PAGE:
That being said, £20 for a Mac license, and I think the same again for iOS was already a lot for a calendar. Now they want £5 a month! The fact that every piece of software I use wants a piece of my salary until either I die, or they decide to stop making it, is just ridiculous and totally unsustainable. No calendar is worth £5 a month. I can just get a diary and text Charlotte whenever I add something that affects her. This is getting out of control.
I can't sufficiently characterise the immense relief when you finally start reaching the end of an injury that has taken ages to heal.
Like if David After Dentist (I can't believe that video is ten years old) had a year-long hangover that finally started to clear.
Against my better judgment, I've been playing Star Wars: Jedi Fallen Order. In many ways, it's a great bookend for a generation: it tries to combine some of the biggest game design elements from the last five years. Unfortunately, these elements seem to have been built by people who haven't really understood what makes them truly enjoyable.
The obvious comparison is the Soulslike. This has been such a huge genre this generation, with very few games capturing the essence of what makes it such a compelling format. From Software knows that brutal difficulty in a game is totally fine, but it has to be fair. Enemies in Demon Souls, Dark Souls, Bloodborne and Sekiro all have the ability to send you back to the last checkpoint, but every time it happens, it's because it's hard; not because it's unfair. JFO feels cheap and unfair almost constantly. Enemies travel on rails to hit you, making dodging impossible. Perhaps the most important issue is that enemies can block a combo attack, but if an enemy is comboing you, there doesn't seem to be anything you can do about it.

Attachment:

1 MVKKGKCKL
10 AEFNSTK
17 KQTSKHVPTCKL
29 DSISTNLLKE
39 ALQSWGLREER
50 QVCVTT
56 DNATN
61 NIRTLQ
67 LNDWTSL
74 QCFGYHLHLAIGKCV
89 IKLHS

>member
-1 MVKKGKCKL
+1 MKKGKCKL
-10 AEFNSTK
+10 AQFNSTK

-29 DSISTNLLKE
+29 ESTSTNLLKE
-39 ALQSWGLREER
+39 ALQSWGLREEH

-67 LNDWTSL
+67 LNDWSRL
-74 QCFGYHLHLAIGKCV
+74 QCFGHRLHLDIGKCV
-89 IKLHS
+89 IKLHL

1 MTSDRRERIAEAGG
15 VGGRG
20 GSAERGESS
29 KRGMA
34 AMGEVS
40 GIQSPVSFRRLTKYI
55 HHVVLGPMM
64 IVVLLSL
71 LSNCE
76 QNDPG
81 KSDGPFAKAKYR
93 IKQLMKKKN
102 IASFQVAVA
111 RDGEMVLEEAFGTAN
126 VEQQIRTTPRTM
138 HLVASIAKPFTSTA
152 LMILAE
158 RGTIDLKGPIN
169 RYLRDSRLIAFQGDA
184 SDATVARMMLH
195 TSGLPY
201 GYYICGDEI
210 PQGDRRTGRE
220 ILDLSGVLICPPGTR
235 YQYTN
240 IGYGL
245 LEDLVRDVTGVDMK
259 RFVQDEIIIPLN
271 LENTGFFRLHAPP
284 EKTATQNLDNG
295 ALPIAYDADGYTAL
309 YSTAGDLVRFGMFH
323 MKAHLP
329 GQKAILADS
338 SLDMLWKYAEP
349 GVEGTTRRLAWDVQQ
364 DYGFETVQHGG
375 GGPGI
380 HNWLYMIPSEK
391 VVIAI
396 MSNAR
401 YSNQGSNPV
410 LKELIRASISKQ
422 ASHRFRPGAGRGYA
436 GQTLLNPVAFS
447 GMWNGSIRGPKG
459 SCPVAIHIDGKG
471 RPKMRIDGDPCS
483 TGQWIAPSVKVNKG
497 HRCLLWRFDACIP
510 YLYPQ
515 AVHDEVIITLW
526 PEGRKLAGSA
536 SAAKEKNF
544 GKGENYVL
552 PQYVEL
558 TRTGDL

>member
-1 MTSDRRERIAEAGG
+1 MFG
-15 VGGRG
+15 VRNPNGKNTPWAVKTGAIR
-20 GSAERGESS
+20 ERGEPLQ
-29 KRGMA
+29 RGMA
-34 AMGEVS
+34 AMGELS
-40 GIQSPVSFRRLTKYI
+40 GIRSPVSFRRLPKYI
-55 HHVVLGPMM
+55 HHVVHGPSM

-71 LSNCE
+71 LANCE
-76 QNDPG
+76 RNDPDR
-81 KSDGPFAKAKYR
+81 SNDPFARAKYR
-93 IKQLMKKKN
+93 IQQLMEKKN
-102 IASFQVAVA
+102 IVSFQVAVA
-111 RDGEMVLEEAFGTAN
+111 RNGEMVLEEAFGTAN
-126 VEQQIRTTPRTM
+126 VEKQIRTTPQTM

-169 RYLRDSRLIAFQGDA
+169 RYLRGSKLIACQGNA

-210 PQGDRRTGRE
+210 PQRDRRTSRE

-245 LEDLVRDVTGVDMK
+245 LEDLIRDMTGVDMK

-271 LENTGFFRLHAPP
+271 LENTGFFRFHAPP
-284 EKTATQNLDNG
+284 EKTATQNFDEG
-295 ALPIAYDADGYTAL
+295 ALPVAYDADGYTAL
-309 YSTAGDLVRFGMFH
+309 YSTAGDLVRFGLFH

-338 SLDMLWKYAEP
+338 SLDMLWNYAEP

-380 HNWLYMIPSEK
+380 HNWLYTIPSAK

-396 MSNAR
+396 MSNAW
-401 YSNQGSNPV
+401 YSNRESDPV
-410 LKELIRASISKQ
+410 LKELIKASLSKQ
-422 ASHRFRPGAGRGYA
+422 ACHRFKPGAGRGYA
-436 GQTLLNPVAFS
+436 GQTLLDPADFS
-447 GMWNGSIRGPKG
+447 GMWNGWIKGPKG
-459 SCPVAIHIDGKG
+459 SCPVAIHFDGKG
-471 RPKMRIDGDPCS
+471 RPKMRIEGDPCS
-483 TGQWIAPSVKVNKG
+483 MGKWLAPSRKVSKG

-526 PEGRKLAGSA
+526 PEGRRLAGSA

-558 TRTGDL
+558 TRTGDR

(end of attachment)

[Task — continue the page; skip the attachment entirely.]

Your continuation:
However, when a fight is fun, it's really fun. The swordplay is very satisfying, and once you start accumulating force powers, they become a really cool part of the combat.
The other big genre they've had a go at is the Metroidvania. It's not a popular genre to attempt on a 3D plane but they have done a very good job at making this fun. Progression never feels arbitrary, and when new pathways open up, exploring them is a lot of fun. The platforming is also done well. Platforming in 3D is notoriously frustrating but it's very satisfying here, and chaining wall-running, climbing and vine swinging is fun when it goes well.